Agriculture Liberalisation in Preferential Trading Agreements: The Case of ASEAN Free Trade Area
The breakdown of the Doha negotiations, due in large part to difficulties in reducing agriculture trade barriers in developed economies, while not a surprise to many observers, delivered a blow to the multilateral trading system. The setback prompted countries’ dilemma on how much negotiating capital to continue investing in the multilateral negotiations at the World Trade Organization (WTO), even though most of them still submit that open multilateral trade remains the best way to achieve the greatest benefits from trade.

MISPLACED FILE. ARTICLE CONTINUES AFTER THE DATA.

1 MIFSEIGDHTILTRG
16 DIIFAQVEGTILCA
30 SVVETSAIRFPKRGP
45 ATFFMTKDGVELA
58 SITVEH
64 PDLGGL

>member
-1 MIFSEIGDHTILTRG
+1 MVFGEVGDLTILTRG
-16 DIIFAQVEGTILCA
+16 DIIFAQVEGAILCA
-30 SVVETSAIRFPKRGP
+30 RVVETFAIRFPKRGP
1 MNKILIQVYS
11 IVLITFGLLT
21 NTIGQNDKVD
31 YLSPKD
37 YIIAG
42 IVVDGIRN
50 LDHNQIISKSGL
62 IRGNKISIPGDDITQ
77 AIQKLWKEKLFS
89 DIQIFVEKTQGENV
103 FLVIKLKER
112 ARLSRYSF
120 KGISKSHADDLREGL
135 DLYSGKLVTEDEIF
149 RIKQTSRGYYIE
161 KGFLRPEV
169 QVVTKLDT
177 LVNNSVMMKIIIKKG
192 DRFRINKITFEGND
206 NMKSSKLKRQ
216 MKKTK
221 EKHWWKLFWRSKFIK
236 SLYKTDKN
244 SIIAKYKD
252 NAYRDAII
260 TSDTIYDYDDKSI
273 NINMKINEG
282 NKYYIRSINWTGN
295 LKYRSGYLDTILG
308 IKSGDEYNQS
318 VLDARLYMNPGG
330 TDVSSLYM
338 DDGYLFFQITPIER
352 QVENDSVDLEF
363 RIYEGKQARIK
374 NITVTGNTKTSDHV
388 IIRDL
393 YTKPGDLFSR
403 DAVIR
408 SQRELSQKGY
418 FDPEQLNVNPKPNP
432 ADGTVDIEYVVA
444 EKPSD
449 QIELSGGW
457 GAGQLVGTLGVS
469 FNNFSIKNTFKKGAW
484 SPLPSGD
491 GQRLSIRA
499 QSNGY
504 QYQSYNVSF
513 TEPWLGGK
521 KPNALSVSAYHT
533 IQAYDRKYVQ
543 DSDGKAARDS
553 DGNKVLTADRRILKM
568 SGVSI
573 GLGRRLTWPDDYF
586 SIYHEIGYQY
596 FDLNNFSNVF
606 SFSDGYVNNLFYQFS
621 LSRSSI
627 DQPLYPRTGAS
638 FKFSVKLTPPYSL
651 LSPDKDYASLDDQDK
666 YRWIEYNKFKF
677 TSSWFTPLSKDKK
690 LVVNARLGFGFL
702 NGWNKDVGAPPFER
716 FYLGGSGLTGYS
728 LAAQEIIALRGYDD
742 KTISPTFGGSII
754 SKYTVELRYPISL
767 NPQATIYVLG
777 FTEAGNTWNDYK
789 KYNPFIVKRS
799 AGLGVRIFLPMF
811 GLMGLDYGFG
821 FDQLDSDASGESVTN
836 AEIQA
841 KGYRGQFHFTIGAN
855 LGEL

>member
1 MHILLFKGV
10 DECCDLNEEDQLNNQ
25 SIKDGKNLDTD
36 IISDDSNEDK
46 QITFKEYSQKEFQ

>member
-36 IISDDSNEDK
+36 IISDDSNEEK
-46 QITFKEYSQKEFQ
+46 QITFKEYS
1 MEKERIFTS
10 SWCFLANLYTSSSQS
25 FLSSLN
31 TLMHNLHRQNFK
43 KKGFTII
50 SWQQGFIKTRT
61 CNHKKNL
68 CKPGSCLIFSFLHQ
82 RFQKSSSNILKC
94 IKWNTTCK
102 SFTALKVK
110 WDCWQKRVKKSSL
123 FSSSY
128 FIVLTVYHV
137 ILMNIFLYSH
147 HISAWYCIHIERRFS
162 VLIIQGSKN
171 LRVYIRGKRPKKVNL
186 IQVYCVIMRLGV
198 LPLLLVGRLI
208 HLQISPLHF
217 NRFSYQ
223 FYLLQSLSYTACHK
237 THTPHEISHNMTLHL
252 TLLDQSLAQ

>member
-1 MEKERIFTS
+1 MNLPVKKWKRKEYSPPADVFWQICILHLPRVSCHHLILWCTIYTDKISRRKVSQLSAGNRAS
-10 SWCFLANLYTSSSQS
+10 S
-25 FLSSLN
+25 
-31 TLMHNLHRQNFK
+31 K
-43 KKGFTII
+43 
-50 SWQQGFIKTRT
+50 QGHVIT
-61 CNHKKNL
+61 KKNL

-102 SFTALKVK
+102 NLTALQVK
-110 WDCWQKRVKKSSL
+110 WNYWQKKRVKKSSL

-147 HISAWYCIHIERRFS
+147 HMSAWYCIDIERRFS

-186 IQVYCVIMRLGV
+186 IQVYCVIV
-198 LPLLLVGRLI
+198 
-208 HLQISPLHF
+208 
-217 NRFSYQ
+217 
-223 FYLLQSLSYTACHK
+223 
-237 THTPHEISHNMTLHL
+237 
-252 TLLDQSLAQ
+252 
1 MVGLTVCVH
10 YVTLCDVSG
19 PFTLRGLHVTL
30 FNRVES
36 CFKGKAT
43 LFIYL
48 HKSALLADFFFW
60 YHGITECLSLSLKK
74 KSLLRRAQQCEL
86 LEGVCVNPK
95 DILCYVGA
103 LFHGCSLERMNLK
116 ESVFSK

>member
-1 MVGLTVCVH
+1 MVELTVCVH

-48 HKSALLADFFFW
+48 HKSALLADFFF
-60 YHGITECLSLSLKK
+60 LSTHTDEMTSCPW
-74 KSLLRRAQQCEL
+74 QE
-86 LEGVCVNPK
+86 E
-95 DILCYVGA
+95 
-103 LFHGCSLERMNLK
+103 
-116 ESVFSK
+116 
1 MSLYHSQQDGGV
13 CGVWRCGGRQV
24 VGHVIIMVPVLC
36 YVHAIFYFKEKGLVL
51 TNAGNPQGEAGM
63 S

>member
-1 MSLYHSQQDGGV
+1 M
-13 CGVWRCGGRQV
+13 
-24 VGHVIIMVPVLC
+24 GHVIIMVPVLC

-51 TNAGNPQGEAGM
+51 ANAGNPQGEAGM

Yet, even before the collapse of the Doha Round, the slow pace of multilateral negotiations, had already led many countries to enter into preferential trade agreements (PTAs), both at the bilateral and regional levels. Several positive arguments for PTAs exist. First, a smaller set of presumably like-minded countries can come to an agreement relatively quickly in contrast to unwieldy multilateral negotiations. Fast-track agreements are also more likely to result from negotiations between similar economies, especially when trade agreements include mutual recognition and harmonization of standards. Arguably, PTAs can also be building blocks to a multilateral trading system if exposure to competition in the regional market prepares firms for global competition through “learning by doing”; and if it does not cause major trade diversion at the expense of non-parties to the PTAs but rather expands the regional/bilateral trade.